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When I'm configuring wireless interface in RouterOS or in fact most of APs in general there are basically 2 options for controlling traffic between stations connected to AP - forward all, and don't forward (AP isolation) it's kind of binary...

I'd like to be able to apply some at least a bit more advanced filtering between stations connected to AP. Just like in some routers it's possible to apply some basic firewall on bridge interface level between bridge ports. So lets say I could allow stations to connect with each other only on ssh port, nothing else

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Mikrotik RouterOS has embedded "bridge firewall". You can apply filter rules with MAC addresses.

In Bridge menu, Filter and NAT tabs. Yes, NAT.. you can also dst-NAT or SRC-NAT (and many other possibilities). So in your case, you can add some rule to allow traffic between two MAC, and deny all others.

See http://wiki.mikrotik.com/wiki/Manual:Interface/Bridge#Bridge_Firewall

Update from comment:

Configure your AP with client isolation and add specific stations to the access-list in order to allow communication between them

/interface wireless set [ find name="wlan_foo" ] default-forwarding=no

/interface wireless access-list
add interface=wlan_foo mac-address=BC:85:56:A0:E8:3F forwarding=yes
add interface=wlan_foo mac-address=40:B3:95:31:9A:FB forwarding=yes
  • Well yeah, you can also use IP firewall on bridge. That's not the problem - that's actually what I'd expect from AP. But unfortunately AP doesn't seem to provide similar option (I'm not talking about bridging AP with ether, I'm talking about firewall inside AP itself - I'd like AP to behave like bridge with infinite number of ports with "IP firewall" option enabled. So bridge actually works awesome for me. AP is the problem because it doesn't allow similar control to bridge but if you look at it from functional point of view - they do the same thing - both bridge and AP connect PCs on L2) – Lapsio May 11 '16 at 18:29
  • Can you provide an exact and detailed example of what you want to achieve ? – Benoit PHILIPPON May 12 '16 at 12:36
  • I'll give an example on MT. When u set master port to none on all interfaces you'll get all interfaces separated on L2 (no communication possible). Then you can add all ports to bridge right? It works more or less like switching but through CPU (lower performance) but on the other hand more control (firewall, stp and stuff). So atm when wifi interface in AP mode has disabled isolation it works like dumb switch. With enabled - there's no communication at all. I'd like to achieve something similar to what CPU bridging provides - more control (lower performance is acceptable). – Lapsio May 12 '16 at 14:37
  • So in other words - to make AP behave like bridge interface with some filtering, not dumb switch allowing any traffic between stations. Or to achieve this functionality by some tricky setup. – Lapsio May 12 '16 at 14:39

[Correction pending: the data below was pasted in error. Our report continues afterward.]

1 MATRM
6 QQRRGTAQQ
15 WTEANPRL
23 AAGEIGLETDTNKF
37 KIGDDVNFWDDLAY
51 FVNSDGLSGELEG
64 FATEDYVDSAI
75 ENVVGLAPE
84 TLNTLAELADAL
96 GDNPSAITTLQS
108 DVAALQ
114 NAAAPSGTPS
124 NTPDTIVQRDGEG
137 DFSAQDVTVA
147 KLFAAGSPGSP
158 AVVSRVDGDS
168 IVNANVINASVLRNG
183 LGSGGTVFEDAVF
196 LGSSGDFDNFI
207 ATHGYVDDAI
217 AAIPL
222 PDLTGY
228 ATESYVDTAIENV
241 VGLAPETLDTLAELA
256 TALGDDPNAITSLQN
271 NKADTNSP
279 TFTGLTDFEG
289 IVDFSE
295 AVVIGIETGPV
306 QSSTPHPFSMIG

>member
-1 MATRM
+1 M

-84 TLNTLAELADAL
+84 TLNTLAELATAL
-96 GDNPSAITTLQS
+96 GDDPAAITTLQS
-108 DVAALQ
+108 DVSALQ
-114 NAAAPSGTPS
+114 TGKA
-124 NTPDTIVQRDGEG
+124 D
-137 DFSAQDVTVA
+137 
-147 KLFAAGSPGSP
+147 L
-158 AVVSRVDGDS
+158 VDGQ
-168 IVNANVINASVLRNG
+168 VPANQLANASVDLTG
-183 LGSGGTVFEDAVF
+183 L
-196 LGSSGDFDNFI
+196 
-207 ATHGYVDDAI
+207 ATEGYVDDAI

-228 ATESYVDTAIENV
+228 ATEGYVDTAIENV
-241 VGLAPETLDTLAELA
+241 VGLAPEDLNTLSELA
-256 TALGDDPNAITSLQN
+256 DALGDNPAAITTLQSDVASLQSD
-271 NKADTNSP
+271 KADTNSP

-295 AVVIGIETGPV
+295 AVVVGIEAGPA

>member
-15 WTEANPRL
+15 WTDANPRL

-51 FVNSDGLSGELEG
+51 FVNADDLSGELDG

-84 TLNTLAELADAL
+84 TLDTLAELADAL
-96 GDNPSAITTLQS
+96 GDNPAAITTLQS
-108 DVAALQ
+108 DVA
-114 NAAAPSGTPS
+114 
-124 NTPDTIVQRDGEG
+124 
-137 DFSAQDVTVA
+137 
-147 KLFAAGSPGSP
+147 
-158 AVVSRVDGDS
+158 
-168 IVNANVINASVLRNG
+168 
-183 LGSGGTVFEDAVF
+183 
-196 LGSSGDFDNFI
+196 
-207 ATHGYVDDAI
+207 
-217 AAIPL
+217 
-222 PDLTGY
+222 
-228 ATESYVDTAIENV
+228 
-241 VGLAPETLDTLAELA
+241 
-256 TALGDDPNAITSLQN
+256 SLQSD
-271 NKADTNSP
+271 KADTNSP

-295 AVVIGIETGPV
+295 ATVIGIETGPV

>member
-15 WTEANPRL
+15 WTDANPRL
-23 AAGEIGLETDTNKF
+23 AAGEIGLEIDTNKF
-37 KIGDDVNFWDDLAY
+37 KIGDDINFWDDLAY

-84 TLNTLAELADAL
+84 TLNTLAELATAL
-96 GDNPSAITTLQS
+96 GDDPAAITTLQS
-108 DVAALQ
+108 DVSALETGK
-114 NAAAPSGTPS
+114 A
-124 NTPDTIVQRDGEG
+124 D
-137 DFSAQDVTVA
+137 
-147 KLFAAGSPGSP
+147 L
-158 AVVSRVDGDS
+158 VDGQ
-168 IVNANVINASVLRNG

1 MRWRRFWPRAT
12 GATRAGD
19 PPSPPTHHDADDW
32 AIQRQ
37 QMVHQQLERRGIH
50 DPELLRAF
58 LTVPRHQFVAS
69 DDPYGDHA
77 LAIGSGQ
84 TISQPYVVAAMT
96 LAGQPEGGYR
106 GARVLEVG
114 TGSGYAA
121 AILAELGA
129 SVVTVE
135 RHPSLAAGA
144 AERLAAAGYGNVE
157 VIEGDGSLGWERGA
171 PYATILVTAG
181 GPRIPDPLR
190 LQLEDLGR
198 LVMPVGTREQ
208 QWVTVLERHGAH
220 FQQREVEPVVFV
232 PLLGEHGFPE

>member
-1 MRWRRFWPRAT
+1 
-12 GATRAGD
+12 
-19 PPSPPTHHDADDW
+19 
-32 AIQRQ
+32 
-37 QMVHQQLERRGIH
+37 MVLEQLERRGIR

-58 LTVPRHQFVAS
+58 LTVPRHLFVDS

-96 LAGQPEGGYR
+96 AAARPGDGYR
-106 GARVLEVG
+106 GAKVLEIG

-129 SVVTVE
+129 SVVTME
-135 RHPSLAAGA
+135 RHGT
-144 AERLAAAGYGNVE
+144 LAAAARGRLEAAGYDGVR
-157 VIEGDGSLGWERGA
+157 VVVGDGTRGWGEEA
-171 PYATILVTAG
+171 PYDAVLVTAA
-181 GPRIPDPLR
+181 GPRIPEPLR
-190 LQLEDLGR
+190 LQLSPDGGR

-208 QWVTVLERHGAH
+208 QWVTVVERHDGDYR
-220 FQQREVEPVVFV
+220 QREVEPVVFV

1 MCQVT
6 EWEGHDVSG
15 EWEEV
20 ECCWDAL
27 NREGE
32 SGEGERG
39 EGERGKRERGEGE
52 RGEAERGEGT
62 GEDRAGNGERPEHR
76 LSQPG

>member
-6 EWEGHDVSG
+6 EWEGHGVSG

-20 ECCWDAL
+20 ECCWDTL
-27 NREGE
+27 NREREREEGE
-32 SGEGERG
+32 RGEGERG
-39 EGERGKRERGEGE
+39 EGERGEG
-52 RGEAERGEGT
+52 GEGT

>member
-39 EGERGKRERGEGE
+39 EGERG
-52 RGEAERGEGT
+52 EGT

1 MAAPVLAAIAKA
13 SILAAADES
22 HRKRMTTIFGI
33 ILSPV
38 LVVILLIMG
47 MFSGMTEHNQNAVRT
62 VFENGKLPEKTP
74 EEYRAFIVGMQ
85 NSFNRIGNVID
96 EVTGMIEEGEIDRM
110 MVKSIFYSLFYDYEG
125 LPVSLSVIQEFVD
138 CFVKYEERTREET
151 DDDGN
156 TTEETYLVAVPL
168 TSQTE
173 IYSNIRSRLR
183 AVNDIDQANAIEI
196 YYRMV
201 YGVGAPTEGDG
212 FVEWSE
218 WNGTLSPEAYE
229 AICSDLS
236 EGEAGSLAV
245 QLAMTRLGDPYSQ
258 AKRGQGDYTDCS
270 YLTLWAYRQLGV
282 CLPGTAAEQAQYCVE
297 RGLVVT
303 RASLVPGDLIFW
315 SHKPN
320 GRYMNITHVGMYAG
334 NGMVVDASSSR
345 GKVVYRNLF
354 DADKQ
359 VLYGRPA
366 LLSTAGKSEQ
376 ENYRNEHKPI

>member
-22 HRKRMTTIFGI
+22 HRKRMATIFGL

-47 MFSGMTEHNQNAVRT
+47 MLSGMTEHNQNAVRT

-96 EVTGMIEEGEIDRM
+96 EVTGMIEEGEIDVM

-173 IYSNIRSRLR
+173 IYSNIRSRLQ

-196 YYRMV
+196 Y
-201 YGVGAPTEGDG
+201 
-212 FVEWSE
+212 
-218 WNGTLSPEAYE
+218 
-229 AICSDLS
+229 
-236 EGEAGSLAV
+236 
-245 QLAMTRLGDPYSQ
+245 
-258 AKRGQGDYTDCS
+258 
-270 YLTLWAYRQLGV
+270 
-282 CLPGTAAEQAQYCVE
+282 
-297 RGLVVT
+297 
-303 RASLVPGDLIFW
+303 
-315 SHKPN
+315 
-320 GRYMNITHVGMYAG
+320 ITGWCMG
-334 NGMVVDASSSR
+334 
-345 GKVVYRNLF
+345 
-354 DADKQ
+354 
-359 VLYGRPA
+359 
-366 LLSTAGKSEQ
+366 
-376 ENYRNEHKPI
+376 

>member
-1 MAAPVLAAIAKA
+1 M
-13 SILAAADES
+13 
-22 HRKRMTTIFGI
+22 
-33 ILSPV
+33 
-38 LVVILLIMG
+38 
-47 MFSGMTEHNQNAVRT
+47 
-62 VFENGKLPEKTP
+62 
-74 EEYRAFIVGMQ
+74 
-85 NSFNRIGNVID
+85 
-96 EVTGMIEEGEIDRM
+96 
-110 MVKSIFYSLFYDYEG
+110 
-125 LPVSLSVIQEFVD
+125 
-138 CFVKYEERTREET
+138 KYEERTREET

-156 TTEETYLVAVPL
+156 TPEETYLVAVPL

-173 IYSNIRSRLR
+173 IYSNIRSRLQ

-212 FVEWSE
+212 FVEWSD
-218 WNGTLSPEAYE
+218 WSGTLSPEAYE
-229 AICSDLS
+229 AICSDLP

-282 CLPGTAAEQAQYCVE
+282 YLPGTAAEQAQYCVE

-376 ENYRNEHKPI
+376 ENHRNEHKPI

• ok, edited my answer with a new solution – Benoit PHILIPPON May 14 '16 at 8:51
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I can think of a couple of reasons this may be the case:

  • While there are many brands of Access Point hardware, they all source the wireless chipsets that power them from a handful of manufacturers (Atmel, Broadcom, Intel, Marvell etc.). I would suggest that it's probably an inherent limitation in these chipsets that higher-layer filtering is not supported.

  • There is no presumption in the 802.11 standard that the transport layer is TCP/IPv4 (even if the vast majority is).

Most commercial wireless vendors that I am familiar with (specifically Aruba and Trapeze/Juniper) only enforce L3 ACLs and Firewall policy either at a centralised hardware controller, or virtualised instance of this controller within one of their APs - essentially between the ESSID and the VLAN it attaches to, meaning that WLAN clients can only be controlled with the all-or-nothing approach of AP isolation.

On a somewhat related note - AP Isolation mode works well when you have a single Access Point on your network, but consider what happens when you have two or more and a client roams. Their MAC is now learnt on the uplink interface of the original AP, and will now be able to happily communicate with clients.

This is solved somewhat with "Thin" and clustered "Thick" APs, but stand-alone "Fat" APs can't do much about it.

  • Well yeah I think it's not possible on hardware layer and I'm not expecting it to be implemented in hardware. I don't think bridge as hardware supports L3 firewall either because it's L2 device after all. What RouterOS does is bridging ports via CPU just like linux bridge functionality. So it's above actual switch/bridge it's more like some "L2 routing" done by software. I hoped there's similar thing for APs. What I believe ROS does is returning own MAC when PC is ARPing IP connected to any other bridge port. I'd expect AP to do the same - return router MAC when PC ARPs some IP in own network – Lapsio May 11 '16 at 18:36

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